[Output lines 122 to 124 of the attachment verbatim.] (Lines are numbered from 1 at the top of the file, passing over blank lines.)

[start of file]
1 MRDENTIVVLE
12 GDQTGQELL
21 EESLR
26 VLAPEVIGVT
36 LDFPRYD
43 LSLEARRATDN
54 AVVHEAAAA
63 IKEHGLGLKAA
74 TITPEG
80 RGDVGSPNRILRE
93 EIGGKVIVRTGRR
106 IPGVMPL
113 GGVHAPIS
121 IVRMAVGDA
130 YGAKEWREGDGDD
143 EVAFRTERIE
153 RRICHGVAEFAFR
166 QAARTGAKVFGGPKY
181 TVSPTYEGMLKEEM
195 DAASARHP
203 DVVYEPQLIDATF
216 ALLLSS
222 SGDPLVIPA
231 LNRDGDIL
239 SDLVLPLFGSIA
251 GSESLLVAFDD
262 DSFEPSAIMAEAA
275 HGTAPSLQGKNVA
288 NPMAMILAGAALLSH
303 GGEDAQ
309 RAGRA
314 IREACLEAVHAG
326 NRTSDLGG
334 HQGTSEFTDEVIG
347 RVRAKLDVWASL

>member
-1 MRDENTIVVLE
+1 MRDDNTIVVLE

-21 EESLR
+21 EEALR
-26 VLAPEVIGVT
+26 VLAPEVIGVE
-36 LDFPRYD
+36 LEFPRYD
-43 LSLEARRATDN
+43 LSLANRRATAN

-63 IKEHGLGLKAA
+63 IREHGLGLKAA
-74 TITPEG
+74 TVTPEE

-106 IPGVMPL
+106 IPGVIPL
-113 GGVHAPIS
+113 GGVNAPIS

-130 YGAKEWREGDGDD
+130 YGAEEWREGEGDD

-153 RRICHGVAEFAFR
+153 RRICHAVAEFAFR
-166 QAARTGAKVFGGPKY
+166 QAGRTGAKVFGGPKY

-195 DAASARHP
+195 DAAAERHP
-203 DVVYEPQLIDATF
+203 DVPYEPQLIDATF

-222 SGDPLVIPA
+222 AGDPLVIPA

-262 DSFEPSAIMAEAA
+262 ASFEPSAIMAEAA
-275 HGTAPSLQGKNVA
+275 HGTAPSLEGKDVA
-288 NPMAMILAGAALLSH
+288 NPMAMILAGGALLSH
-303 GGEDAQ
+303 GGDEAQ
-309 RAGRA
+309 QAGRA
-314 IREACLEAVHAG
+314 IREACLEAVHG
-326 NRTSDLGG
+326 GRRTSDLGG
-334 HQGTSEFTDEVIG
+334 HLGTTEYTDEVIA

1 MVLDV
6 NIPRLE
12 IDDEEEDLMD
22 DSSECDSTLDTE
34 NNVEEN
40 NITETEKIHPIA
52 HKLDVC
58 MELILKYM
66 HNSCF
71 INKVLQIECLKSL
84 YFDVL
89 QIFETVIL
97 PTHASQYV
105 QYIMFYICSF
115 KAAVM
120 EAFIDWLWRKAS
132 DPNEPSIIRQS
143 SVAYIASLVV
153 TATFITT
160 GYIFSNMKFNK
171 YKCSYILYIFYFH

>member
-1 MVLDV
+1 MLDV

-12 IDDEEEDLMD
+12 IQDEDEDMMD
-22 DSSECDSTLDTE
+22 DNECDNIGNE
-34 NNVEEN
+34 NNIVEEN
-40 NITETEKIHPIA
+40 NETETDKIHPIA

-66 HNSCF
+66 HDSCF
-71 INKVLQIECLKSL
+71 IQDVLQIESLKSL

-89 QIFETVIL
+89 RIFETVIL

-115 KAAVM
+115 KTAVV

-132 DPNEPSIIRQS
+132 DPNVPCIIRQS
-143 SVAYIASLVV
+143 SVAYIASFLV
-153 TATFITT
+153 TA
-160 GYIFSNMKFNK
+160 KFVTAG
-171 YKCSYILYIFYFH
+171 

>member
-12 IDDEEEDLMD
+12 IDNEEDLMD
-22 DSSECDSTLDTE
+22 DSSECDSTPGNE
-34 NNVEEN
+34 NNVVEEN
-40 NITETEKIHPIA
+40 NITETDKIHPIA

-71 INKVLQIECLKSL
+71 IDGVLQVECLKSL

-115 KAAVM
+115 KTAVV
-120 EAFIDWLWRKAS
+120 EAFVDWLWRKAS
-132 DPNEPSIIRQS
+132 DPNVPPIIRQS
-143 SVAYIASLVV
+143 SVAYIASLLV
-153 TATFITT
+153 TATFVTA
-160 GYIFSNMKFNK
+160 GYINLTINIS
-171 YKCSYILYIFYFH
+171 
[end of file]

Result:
+115 KTAVV

-132 DPNEPSIIRQS
+132 DPNVPCIIRQS